Before we begin, I want to let you know that I truly, genuinely wanted to like Darksiders 3. I loved Darksiders, I liked what I played of Darksiders 2 (should be finishing that one up next month), and I had very high hopes for the third installment of this series. Sadly – almost heartbreakingly – I was disappointed. If you, oh Darksiders fans, still managed to enjoy this title, I applaud you; try as I might, I simply was not able to eke out more than an ounce or two of fun.

The game-play for Darksiders 3 feels slow and sloppy. The targeting mechanism is atrocious; you have to keep the left trigger pressed the entire time you want to focus on a single enemy. This throws off the rest of my playstyle way more than I anticipated, and even when I was able to get used to – and past – this annoyance, the targeting itself is flawed. I would finish off an enemy who was directly in front of me, then, instead of aiming at the one next to him, the marker would swing to a beast too far away to be an immediate threat, leaving me vulnerable to attack and having to abandon targeting altogether. While this might seem like a minor annoyance, when you’re surrounded by five creatures who are all trying to claim your life, and you’re watching that health bar dwindle, it can mean the difference between victory and having to fight your way through the area all over again. There’s nothing I hate more than repetition, so I try to be victorious as often as possible, and I’d like the game’s mechanics not to fight against me in this goal. Aside from the technical flaws (there are also glitches galore, but we’ve covered that, and they remained prevalent throughout my playthrough), the puzzles are often monotonous. There aren’t many head-scratchers in Darksiders 3; they decided to rely more on repetition and time trials. While I do appreciate my progress not being overly hindered by excruciatingly long puzzles, I’d at least like the ones that exist not to break up the flow of the game and hold some level of enjoyment. I will say, the battle mechanics, aside from that pesky targeting flaw, are quite fun. I love dispatching my enemies with Scorn in the extremely satisfying hack-and-slash way this game allows. I will note, this is one of the very small handful of things that allowed me SOME measure of joy while playing this title.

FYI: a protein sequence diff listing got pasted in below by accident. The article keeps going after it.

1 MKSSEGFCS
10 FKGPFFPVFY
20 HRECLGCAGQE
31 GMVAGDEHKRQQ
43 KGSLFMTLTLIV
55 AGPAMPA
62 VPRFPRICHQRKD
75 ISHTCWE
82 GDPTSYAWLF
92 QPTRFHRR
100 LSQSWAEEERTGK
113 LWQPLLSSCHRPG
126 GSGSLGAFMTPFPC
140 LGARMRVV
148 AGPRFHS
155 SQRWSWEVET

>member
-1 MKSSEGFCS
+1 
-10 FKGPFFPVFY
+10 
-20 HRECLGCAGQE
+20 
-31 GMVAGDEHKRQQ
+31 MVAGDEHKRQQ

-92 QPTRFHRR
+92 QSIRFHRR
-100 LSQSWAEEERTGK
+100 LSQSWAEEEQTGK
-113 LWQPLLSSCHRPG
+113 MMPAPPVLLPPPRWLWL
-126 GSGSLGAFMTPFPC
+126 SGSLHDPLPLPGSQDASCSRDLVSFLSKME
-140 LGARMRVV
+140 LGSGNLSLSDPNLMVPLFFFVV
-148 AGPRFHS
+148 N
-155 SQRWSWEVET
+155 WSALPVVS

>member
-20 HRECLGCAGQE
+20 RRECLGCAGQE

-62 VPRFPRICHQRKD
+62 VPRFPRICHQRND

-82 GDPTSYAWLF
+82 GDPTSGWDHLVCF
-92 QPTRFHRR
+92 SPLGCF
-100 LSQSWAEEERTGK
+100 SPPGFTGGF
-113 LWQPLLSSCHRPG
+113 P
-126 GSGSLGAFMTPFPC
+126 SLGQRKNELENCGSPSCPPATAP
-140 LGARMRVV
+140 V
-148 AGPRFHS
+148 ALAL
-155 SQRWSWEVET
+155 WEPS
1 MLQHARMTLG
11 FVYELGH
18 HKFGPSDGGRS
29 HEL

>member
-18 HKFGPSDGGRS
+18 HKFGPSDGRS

Darksiders 3

As far as difficulty is concerned, Darksiders 3 has a few options to choose from, though I will tell you, because of some of the faulty mechanics and glitching, even Story can pose a challenge. As I’ve said previously, I play any game I’m going to review on the Easy setting to speed along my progress and provide my feedback in a more timely manner; this method didn’t seem to help me much this time around. D3 is only around fifteen to twenty hours long, and yet it took me what felt like (and turned out to be) ages to get through it. Now, I may not be the most skilled gamer out there, but I’m not among the worst, so this was infuriating at times. A glitch in the middle of a battle would result in having to redo an entire area multiple times. This happened, as you’ll recall, in the very beginning of the game against Envy, and continued to be an issue for me throughout the various areas and against a few more of the Seven. I found myself baffled at what was apparently a poorly timed jump or move, when, at least on my screen, I should have been spot on. Couple this with the extraordinarily short “tell” times of attacking enemies, leading to MANY ill-timed evasive maneuvers, and you end up with a cluster-F of frustration, instead of an enjoyable challenge.